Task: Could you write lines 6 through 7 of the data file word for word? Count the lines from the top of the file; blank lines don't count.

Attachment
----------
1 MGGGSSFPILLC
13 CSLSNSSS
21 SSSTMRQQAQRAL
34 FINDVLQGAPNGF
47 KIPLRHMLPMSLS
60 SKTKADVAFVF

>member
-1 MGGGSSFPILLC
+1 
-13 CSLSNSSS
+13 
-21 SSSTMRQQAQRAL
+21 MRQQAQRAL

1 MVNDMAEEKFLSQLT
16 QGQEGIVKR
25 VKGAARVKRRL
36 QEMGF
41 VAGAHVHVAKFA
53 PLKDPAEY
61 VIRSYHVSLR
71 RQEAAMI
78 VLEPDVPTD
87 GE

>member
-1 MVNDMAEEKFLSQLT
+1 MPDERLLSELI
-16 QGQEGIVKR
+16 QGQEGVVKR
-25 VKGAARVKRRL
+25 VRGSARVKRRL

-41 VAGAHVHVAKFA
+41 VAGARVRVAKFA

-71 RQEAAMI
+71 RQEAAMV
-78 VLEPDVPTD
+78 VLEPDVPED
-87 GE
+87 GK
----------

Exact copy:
60 SKTKADVAFVF

>member